It is the artist’s job to make you see things from a different point of view. It is the artist’s job to make you uncomfortable. You must enter into the relationship with these expectations. It is not that the artist is above you, superior to you, it is that the artist has spent a great deal of his time and attention on a particular line of thought that he puts before you and wants you to consider. It is his job, it is the one area where he is, through endless hours of research and practice, qualified to give you his expert advice. He is no different than a doctor or a mechanic, but like them, it is his job to tell you the facts, not tell you what you want to hear and make you feel cozy.

So this is art. Maybe you’re not interested in art, maybe you think art is shit. That’s all well and good, just don’t pretend it doesn’t exist. Don’t pretend that everything that is worth writing needs to conform to your criteria. It is easy as the reviewer to believe you can criticize without being criticized in return. But reviewing is a job as well—a review, a work--and as such it is worthy of criticism itself. If you cannot or do not relate to deeper aspects of a work, you leave yourself open to criticism. It is like judging a piece of music solely on the lyrics and rhythm, ignoring the melody.

Artists aren’t here to amuse you. We have all been amused for too long. As Neil Postman said, we are amusing ourselves to death. No, it is not my job to amuse you but to awaken you, to bring you from your extended adolescence into adulthood. To lead you from amusement to amazement. This is not a bad thing. No, it is a wonderful thing. Magic is not something that exists only in the mind of a child. It exists, really exists, only to the adult mind capable of perceiving it in all its glory. It is not so frightening, you merely need to take the next step…



Wednesday, September 27, 2017

Pictures Found While Researching My Newest Novel

I've developed the habit of looking at countless pictures in order to help me get a feel for the subject matter that goes into my novels. I think it started in Perchance To Dream, but it really became necessary when I began writing not in the present but of events that took place 100 years ago. I needed to describe an era I had never experienced, and I needed to get a feel for it. I also read a considerable amount and watched movies that were both from and about the time, but that is beyond the scope of this post.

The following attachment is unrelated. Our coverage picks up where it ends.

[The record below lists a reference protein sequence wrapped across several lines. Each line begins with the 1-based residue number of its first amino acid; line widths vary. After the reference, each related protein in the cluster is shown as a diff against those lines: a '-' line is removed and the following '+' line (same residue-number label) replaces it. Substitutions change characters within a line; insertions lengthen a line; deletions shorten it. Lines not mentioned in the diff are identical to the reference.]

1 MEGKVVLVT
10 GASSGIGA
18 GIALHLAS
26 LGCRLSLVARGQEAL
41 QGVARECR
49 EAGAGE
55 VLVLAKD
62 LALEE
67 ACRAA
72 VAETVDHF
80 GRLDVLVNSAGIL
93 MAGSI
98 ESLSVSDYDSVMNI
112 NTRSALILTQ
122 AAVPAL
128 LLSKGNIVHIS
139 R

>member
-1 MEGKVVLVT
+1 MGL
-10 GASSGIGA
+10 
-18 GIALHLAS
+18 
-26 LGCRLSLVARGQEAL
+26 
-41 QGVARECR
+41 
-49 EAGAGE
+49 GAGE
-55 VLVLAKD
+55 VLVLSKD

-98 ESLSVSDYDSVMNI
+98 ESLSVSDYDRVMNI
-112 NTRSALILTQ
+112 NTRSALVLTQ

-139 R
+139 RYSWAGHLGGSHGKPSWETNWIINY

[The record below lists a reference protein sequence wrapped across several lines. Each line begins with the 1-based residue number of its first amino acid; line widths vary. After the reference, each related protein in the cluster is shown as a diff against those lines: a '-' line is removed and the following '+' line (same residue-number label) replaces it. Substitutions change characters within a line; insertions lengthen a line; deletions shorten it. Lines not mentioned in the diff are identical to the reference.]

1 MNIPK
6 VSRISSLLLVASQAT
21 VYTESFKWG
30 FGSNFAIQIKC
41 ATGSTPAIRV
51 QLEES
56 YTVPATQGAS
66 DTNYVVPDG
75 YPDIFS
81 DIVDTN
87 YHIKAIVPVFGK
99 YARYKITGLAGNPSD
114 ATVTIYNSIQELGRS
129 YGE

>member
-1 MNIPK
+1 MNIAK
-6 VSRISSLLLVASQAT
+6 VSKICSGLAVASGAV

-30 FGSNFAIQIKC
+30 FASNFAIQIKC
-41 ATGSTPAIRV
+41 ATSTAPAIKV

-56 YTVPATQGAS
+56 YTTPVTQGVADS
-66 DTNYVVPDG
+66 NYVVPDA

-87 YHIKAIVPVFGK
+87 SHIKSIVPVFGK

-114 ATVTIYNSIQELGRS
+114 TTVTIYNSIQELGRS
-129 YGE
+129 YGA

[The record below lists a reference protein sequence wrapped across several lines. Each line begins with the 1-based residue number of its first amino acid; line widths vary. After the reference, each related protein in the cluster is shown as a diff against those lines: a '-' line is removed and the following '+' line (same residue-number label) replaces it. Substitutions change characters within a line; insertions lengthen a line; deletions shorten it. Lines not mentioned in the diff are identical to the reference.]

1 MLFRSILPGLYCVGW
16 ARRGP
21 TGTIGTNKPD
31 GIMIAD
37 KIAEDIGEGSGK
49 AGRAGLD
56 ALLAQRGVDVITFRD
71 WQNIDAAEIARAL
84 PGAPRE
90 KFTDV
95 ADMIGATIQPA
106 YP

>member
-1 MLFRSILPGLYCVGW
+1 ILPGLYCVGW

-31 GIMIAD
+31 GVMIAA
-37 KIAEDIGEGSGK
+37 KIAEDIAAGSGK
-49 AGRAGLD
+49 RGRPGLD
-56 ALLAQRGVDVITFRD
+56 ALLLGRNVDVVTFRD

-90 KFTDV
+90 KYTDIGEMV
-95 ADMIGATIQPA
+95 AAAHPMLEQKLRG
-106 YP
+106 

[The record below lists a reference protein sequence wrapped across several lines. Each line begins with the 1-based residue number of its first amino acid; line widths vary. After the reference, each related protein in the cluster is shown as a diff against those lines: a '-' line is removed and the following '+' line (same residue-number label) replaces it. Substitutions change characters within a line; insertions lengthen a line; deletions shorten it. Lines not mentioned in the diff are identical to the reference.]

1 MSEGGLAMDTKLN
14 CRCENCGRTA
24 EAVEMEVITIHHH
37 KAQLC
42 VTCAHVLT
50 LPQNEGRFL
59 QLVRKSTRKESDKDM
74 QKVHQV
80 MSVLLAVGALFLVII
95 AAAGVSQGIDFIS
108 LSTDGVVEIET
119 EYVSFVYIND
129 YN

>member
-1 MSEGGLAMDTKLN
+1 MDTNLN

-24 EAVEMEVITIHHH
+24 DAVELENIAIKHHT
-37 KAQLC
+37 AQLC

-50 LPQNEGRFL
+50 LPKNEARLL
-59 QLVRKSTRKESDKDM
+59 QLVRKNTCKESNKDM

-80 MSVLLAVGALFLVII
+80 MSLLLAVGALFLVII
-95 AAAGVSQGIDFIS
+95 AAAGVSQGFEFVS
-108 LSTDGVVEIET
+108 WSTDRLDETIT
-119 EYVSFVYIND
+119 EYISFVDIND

My point is, the search for images leads to interesting discoveries. I thought I'd share some of the more unusual ones with you. They are not only oddities, but they might also give you an insight into the book I'm writing (no name, as of yet).

Here is a painting of Mary and Jesus. Gaze at it for a moment, and let me know what you think:


Yes, the blonde-haired Jesus is a little odd, but not too much so considering Europe's bias in favor of a European Jesus. But the artist of this particular one is Adolph Hitler. As I don't consider myself a student of art, I'm unable to give an intelligent opinion of the work, but I'd appreciate any comments.

The rise of Hitler was a gradual one, having its roots in the first World War. Germany was a defeated nation, a people that had spilled the young men onto the battlefield only to have them returned old in spirit and infirm in body. Postwar Germany, like other nations, had to adapt to millions of men who were bearing the scars of war. Below are shown the many attachments available to those who lost a hand or hands in the war. Not pictured are the spoon and fork attachments that helped amputees in the simple task of eating.


The reparations demanded by England and France for their losses in the war were more than Germany could cope with. Desperate to continue to make payments while keeping their economy afloat, The Weimar Republic did what so many others have done: they printed more money, devaluing their currency in order to delay for a time dealing what were impossible demands. What began as an unwise response quickly spiraled into an insane situation, as inflation hit the Germans in a way it never has anywhere before or since. 


Money became so useless people used it as wallpaper and even fuel for the fire. Rather than saving, people rushed to spend their money as soon as they were paid before it became useless. Seeing no future, people began to live for the moment. They spent their money on cocaine and drinks at strip bars. People who had saved their whole lives found they had nothing, while those who spent recklessly discovered their debts easily forgiven.